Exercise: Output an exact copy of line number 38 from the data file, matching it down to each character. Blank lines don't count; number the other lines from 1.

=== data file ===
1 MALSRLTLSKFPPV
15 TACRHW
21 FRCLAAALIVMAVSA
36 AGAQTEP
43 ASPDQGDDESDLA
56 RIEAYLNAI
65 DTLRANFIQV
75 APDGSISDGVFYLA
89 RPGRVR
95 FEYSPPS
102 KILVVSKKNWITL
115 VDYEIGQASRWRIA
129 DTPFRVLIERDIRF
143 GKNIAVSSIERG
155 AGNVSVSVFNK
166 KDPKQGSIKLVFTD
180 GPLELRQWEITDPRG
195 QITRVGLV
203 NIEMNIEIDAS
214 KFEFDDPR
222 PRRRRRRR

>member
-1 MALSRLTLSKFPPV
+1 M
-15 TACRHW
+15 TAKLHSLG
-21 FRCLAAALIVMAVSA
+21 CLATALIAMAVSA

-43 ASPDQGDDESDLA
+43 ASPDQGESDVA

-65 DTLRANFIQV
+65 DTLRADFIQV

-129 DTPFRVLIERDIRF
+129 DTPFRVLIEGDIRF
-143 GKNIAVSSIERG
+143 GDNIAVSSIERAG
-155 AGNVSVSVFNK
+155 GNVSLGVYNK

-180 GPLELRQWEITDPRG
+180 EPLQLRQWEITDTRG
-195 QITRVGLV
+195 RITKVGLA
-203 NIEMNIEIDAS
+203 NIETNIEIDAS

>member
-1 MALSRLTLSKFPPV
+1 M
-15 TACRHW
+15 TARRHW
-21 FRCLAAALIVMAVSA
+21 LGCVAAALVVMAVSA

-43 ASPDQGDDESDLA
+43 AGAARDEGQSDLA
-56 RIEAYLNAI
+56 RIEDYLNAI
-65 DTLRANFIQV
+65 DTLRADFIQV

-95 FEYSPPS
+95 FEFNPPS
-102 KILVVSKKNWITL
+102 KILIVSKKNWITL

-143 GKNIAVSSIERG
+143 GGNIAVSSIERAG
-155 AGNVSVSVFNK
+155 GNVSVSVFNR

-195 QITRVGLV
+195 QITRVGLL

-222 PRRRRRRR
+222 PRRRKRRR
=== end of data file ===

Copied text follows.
+155 GNVSLGVYNK